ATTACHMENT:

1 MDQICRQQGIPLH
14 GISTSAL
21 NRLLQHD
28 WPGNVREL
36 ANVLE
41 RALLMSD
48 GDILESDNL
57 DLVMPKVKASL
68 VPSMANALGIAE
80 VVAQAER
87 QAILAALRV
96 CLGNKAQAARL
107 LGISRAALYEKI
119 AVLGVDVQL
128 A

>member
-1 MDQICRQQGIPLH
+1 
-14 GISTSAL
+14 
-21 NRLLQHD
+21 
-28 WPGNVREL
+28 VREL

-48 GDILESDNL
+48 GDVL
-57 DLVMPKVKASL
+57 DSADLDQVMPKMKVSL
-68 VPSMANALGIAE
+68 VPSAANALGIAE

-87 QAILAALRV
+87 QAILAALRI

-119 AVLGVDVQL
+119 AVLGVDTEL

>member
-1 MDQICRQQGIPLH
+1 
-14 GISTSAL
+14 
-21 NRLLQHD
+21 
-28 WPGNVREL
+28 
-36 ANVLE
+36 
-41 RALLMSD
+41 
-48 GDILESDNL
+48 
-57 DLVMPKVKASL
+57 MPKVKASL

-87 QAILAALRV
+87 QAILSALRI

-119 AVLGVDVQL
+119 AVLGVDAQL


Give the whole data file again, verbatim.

1 MDQICRQQGIPLH
14 GISTSAL
21 NRLLQHD
28 WPGNVREL
36 ANVLE
41 RALLMSD
48 GDILESDNL
57 DLVMPKVKASL
68 VPSMANALGIAE
80 VVAQAER
87 QAILAALRV
96 CLGNKAQAARL
107 LGISRAALYEKI
119 AVLGVDVQL
128 A

>member
-1 MDQICRQQGIPLH
+1 
-14 GISTSAL
+14 
-21 NRLLQHD
+21 
-28 WPGNVREL
+28 VREL

-48 GDILESDNL
+48 GDVL
-57 DLVMPKVKASL
+57 DSADLDQVMPKMKVSL
-68 VPSMANALGIAE
+68 VPSAANALGIAE

-87 QAILAALRV
+87 QAILAALRI

-119 AVLGVDVQL
+119 AVLGVDTEL

>member
-1 MDQICRQQGIPLH
+1 
-14 GISTSAL
+14 
-21 NRLLQHD
+21 
-28 WPGNVREL
+28 
-36 ANVLE
+36 
-41 RALLMSD
+41 
-48 GDILESDNL
+48 
-57 DLVMPKVKASL
+57 MPKVKASL

-87 QAILAALRV
+87 QAILSALRI

-119 AVLGVDVQL
+119 AVLGVDAQL